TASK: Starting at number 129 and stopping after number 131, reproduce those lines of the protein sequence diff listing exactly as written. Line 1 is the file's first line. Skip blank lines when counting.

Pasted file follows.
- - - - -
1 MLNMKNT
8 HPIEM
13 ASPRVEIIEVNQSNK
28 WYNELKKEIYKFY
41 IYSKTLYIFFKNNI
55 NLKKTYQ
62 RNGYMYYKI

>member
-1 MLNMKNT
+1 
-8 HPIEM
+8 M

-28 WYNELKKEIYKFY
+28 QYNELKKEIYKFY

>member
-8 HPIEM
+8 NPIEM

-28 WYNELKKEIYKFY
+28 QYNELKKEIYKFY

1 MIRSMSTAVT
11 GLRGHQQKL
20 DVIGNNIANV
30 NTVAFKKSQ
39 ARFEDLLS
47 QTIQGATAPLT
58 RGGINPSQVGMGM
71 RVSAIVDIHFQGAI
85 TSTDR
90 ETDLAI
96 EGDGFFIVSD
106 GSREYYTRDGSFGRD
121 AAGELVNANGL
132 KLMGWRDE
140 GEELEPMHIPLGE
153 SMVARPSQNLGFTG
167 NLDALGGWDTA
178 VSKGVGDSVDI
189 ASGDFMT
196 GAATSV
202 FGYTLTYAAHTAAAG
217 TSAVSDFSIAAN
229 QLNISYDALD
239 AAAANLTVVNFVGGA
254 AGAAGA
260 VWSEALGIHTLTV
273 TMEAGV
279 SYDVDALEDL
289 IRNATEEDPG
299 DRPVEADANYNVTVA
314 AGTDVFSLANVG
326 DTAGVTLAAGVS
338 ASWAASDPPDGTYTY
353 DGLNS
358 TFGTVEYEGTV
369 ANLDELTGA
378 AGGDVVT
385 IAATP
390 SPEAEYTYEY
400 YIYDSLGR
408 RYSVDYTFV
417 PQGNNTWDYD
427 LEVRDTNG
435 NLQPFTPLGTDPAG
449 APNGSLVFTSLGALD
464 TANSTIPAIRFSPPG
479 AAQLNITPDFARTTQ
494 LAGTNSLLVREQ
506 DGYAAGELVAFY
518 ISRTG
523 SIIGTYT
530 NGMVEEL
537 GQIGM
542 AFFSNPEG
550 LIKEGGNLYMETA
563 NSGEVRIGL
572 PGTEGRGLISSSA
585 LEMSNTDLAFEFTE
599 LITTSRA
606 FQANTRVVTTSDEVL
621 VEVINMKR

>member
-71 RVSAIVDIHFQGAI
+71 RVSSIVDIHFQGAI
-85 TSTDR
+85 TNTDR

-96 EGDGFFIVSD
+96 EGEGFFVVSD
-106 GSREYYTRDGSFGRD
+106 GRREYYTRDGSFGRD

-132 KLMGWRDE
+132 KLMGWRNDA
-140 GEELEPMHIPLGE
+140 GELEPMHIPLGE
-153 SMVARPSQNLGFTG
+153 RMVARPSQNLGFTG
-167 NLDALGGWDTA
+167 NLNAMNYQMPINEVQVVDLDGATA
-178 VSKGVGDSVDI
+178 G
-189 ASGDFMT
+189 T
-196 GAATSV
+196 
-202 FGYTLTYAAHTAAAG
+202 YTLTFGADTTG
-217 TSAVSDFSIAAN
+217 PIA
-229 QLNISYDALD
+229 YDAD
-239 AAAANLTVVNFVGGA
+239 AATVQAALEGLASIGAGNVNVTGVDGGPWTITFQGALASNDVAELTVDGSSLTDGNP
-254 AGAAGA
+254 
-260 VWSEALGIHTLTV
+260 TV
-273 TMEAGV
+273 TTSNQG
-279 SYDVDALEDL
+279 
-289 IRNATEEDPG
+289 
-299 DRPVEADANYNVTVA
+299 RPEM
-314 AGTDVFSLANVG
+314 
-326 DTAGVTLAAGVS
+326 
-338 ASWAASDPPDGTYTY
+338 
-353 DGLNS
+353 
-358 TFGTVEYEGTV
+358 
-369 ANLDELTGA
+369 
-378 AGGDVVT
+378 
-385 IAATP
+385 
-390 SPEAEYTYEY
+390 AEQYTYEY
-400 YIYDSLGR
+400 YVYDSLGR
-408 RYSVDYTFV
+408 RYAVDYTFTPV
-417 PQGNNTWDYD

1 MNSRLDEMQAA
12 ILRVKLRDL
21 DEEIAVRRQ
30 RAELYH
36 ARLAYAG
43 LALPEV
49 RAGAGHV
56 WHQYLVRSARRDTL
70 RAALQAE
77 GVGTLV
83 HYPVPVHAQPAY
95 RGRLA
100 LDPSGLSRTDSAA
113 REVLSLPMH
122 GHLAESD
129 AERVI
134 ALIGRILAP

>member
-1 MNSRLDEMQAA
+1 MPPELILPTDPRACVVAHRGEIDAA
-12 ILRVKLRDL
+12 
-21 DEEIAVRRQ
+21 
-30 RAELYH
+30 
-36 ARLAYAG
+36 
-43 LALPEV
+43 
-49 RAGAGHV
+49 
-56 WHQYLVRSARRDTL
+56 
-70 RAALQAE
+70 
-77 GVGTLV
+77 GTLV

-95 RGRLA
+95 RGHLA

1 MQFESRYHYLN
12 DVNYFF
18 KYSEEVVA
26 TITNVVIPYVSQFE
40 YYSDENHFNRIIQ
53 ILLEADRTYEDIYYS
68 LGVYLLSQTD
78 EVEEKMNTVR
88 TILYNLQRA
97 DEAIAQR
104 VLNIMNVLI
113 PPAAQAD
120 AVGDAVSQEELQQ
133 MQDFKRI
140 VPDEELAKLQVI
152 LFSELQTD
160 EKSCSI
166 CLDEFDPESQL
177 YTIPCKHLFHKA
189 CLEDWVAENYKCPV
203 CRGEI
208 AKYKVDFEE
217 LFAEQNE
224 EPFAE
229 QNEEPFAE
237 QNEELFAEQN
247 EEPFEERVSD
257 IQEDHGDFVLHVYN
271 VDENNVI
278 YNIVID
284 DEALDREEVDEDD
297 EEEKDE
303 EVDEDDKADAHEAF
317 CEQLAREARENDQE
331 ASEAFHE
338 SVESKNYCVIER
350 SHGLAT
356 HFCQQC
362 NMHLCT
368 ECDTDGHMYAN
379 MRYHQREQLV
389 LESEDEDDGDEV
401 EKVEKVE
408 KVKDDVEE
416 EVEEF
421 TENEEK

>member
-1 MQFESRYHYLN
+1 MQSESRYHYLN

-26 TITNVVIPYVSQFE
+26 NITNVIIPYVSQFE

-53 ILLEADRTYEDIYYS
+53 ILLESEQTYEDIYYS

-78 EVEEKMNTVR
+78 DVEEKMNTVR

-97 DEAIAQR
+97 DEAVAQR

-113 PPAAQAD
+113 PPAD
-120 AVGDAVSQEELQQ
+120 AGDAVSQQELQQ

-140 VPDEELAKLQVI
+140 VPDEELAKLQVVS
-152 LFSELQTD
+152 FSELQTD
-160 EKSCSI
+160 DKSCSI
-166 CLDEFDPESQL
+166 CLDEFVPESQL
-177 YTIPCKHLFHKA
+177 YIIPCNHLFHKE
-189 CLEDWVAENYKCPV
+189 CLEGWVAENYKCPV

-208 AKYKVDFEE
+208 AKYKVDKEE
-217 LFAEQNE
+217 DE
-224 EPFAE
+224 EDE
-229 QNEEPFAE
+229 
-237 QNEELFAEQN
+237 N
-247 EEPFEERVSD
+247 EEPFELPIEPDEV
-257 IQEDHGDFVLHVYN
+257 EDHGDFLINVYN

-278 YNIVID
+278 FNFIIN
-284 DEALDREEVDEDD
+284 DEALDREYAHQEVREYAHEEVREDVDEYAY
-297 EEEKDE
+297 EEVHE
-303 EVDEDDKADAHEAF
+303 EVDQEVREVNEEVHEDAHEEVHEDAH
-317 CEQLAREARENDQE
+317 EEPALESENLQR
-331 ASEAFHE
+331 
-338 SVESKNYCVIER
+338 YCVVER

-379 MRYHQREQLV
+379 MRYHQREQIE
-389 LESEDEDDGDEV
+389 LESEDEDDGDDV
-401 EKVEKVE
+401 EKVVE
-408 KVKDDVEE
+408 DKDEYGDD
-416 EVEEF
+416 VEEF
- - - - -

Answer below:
+338 
-353 DGLNS
+353 